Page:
Study Helps Explain Why Botulinum Toxin is So Deadly


A pilot without a map can locate an airport by first finding a nearby landmark, like a big river, and then searching for the airport. New research from the University of Wisconsin School of Medicine and Public Health (SMPH) and Scripps Research Institute shows how the astonishingly powerful botulinum toxin uses a similar strategy to latch onto nerve cells, the first step in inactivating them.

The research helps explain how the toxin first attaches to a receptor on the surface of a nerve cell, then looks for a second type of receptor that is nearby. Once the toxin links to this second receptor, it can enter the nerve cell and break a protein needed to deliver molecules that can signal other nerve cells.

By blocking this signaling molecule, tiny amounts of botulinum toxin can cause paralysis and even death through respiratory failure. The bacteria that makes this toxin grows in soil, and can be found inside cans of food that were improperly processed. Botulinum toxin is the reason for the extreme danger from bulging cans of food.

Researchers have been working on the unique nerve-blocking ability of the seven individual botulinum toxins for decades, says botulinum expert Edwin Chapman, UW-Madison professor of physiology and a Howard Hughes Medical Institute investigator. "A major question is how the toxin enters neurons," he says.

The research was a close collaboration with Ray Stevens of Scripps, who crystallized the structure that forms when botulinum toxin links to the protein receptor on a nerve cell.

"This is the first paper to show in atomic detail the structure of botulinum neurotoxin touching the receptor on the surface of the neuron," Chapman says. "The toxin has to bind to the neuron it wants to poison. This is a snapshot of the first stage of that poisoning."

The report on the work, in the journal Nature this week, identified a short section on the protein receptor as the exact spot where botulinum toxin grips the cell immediately before entering it.

UW-Madison has long been a center of botulism research. In 2003, Min Dong, a post-doctoral fellow in Chapman's lab, showed that a known protein receptor for one botulinum toxin was a key point of entry into the nerve cell. Dong shares first authorship on the current study along with Qing Chai and Joseph Arndt of Scripps.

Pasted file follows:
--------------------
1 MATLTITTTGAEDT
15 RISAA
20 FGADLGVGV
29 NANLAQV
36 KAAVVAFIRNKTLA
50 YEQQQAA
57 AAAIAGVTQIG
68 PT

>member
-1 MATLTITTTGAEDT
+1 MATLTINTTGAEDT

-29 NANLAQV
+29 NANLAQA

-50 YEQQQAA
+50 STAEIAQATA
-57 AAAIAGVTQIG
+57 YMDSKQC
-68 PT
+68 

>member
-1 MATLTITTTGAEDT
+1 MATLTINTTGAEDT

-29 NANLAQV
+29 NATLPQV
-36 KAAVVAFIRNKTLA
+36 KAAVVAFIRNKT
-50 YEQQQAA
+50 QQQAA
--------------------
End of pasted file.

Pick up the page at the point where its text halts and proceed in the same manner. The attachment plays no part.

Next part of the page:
The Nature paper is an elaboration on that 2003 discovery, which was published in The Journal of Cell Biology. Stevens's lab bombarded a crystal of the toxin bound to a small sub-region of the primary receptor with X-rays, then measured the reflections to portray the toxin and the receptor bound in deadly embrace.

The research could have several practical applications. Botulinum toxin is a potential biological weapon, so the U.S. military is interested in finding anti-toxins to protect soldiers -- molecules that attach to the binding site on the toxin or on the cell. The search for such a blocking molecule becomes easier now that the exact structure of the link between the toxin and the nerve cell are known.

Better knowledge of botulinum toxin's structure could also enhance the growing number of treatments that use the toxin to block nerve signals. The medical treatments "are not just for wrinkles," Chapman says. "People with paralysis get spasms in the muscles that are shut off, and this could solve that. In a wide variety of dystonias, where spasms can cause really severe pain, this can relax the muscles."

A third potential benefit is further down the line. After the researchers found the binding site on the protein receptor, they varied it until the toxin could no longer bind to it. If a mutated toxin was made to attach to the mutated receptor, the combination might target botulinum toxin against over-active cells in the body, Chapman suggests.

Using genetic engineering, "you might be able to sensitize whatever cell you want to the toxin," he says. Theoretically, such a treatment could be used to slow mucus production in the lungs of cystic fibrosis patients, or to attack hyperactive cells in a wide range of other disorders.

Overall, the research improves our knowledge of a devilishly clever toxin, says Dong. Botulinum is an enzyme - a biological catalyst -- that can move through a cell, breaking one protein molecule and quickly attacking another. Botulinum toxin attacks communications between nerve cells, "one of the most sensitive parts of the animal physiology," Dong says. "That provides an efficient way to immobilize an animal, far easier than targeting muscles directly."

Another reason for botulinum toxin's extraordinary power becomes clear from this study, Dong says. The toxin is only able to attach to a nerve cell that is working. "If the synapse between two nerve cells is not active, all the receptors will be hiding inside the cells. But a synapse that controls a very important muscle must be firing all the time, and it will be exposing more receptors, and the toxin will therefore target them."

Botulinum toxin, he says, "Only goes where it can be effective. It's like a smart bomb."

Source: University of Wisconsin-Madison


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